11. Continuing with the modeling saga of less-known types, that nonetheless made significant contributions to aviation history and development, not to mention aesthetics, here is the Sopwith Bat Boat of 1913, credited as the first successful amphibian built in the UK. This is another pioneer (Like the recently-posted Lee-Richards annular wing) that should make BMs proud, being a local achievement. Thomas Sopwith came from the boating field, and used in the Bat Boat a type of construction technique called consuta: https://en.wikipedia.org/wiki/Consuta The Bat Boat design went through
  12. A build from 5 years ago, posted as always with its original text. (At that time I didn't know a couple tricks to photograph the models in a convincing snowy environment, so these images will have to do for now): The somewhat strange lines of the Fairchild Super 71 bushplane seem to suggest an exercise on making a fuselage out of beer cans. The whole appearance is further enhanced by the shinny finish and the presence of a pair of floats/skis that any bush plane deserving its worth should be able to wear. The Execuform vacuformed kit is a simple approach to the matt
  13. I have been debating (with myself) whether to make something from a game or settle for something in my stash. The game options were: a space ship from Elite Dangerous, which would involve some 3d printing something from IL2, probably based on one of my own racing skins (maybe a metallic blue & yellow P-51D?) These options are not fully closed off, but, I've decided to go with something from my stash ... A SEVANS Models Dalek, in 1:5 scale The box - with Airfix 1/72 Spitfire for scale A selection of parts, again with A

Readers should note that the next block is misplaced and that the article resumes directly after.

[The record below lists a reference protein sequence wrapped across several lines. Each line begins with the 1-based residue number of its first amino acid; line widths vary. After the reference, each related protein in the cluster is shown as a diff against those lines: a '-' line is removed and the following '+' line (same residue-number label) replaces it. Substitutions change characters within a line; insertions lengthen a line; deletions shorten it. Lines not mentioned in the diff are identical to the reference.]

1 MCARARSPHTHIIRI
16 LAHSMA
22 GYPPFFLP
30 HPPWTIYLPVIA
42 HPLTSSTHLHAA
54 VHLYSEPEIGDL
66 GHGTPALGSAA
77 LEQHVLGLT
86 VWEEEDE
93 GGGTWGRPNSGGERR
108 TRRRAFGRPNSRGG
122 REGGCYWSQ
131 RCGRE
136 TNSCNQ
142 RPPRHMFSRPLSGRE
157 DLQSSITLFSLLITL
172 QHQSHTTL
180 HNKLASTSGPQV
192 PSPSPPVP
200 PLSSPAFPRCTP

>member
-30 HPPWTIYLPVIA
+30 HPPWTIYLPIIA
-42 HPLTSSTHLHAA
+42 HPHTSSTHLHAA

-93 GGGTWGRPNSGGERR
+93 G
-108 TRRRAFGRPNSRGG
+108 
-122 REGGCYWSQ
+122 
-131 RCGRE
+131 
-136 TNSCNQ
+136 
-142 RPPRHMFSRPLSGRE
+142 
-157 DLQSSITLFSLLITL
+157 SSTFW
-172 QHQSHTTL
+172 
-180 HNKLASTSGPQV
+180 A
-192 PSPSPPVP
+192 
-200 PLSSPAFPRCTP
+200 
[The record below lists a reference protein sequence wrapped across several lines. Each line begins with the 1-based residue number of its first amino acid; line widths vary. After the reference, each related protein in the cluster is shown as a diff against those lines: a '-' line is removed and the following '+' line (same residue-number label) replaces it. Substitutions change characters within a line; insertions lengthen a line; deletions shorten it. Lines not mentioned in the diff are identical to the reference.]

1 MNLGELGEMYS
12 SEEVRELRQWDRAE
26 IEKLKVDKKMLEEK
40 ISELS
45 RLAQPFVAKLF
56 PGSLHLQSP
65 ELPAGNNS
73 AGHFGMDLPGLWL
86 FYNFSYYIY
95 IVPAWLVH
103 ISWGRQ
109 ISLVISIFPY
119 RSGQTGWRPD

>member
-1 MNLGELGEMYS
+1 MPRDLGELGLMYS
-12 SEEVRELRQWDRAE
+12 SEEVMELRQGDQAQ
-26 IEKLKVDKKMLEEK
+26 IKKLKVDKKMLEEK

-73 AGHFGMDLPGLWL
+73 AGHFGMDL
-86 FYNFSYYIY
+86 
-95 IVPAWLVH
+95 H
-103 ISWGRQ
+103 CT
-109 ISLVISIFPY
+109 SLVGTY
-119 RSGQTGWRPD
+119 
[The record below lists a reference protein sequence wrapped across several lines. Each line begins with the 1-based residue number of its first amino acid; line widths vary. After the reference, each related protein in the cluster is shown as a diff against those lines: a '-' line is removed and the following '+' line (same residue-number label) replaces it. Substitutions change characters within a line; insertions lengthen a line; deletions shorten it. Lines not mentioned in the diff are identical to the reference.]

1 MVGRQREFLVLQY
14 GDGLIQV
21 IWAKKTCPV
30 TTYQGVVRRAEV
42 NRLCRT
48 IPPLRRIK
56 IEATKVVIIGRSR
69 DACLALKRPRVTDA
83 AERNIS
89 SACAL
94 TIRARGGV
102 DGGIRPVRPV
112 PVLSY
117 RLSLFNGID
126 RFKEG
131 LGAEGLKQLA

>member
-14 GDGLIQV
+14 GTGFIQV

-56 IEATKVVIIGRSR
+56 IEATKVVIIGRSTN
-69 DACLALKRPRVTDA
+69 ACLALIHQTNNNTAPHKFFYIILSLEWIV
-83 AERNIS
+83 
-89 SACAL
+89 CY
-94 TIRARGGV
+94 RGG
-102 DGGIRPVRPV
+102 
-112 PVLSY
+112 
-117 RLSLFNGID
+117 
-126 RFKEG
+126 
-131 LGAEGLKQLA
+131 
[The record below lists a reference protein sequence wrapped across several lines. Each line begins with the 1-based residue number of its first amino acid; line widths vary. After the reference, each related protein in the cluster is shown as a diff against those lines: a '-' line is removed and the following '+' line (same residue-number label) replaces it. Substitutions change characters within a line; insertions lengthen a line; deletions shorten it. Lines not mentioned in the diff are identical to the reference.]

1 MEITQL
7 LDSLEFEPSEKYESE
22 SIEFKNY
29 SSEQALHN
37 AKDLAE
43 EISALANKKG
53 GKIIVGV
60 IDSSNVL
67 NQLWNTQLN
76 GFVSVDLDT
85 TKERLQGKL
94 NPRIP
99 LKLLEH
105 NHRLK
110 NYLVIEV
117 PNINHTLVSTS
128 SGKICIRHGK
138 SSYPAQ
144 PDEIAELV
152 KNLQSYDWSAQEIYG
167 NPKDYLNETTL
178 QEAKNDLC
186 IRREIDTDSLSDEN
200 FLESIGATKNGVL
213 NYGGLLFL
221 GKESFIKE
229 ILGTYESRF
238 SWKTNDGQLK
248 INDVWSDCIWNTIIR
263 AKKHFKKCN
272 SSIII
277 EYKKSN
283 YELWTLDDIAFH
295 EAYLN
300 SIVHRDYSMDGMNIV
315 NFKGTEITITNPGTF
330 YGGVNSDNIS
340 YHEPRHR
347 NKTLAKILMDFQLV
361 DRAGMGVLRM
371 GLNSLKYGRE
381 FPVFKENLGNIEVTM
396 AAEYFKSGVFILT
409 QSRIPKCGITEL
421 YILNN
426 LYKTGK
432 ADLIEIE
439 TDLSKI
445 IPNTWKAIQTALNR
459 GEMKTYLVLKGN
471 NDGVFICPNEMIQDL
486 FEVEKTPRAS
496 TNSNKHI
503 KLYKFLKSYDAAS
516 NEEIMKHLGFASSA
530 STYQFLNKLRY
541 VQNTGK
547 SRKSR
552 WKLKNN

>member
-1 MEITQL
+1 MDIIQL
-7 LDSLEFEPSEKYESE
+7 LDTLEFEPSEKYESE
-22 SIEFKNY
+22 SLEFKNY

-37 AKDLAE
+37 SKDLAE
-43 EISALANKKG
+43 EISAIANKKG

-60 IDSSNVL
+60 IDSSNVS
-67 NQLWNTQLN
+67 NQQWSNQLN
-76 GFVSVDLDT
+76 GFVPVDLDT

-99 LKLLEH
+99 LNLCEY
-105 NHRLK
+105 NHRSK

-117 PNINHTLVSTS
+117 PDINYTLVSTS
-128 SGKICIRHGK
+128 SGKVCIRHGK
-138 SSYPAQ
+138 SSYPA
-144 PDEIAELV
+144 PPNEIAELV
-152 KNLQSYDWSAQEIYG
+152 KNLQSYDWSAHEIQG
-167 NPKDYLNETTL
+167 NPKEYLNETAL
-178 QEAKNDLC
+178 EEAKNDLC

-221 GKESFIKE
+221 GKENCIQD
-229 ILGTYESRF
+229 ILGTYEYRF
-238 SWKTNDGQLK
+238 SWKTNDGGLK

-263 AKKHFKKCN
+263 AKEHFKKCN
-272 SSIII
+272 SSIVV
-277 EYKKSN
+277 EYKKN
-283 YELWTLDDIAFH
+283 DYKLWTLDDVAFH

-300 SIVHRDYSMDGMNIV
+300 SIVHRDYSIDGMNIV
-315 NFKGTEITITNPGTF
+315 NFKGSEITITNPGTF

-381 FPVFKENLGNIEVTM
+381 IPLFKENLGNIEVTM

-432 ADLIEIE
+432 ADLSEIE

14. This model started life as a venerable RarePlane* vacuum-formed kit, and was converted, with some modifications, into an air show stylized machine. New engines and props, full interior -with restroom, and many other details like diverse antennas and lights were added to bring the standard just a tad higher, redeeming its destiny from tired out-of-the-war-mill, to splendorous crowd-awing aerobatic apparatus. The step-by-step account of the transformation can be seen here: The necessary masks and decals were commissioned from Arctic Decals and were to their usual high standards.
  15. A build of yet another vac from 5 years ago: The General Aviation PJ-1 (AF-15) twin pusher flying boat design combines the uncommon with the visually pleasant. Five planes of this type were built and all went into service with the Coast Guard starting in 1932 as FLB (Flying Life Boats). All had names of stars starting with the letter “A” (Antares, Acrux, Acamar, Arcturus, Altair). So you have some variations on schemes and details to pick from. One was converted to a tractor version and re-designated PJ-2. It had P&Ws of slightly more power, a different canopy and of course a d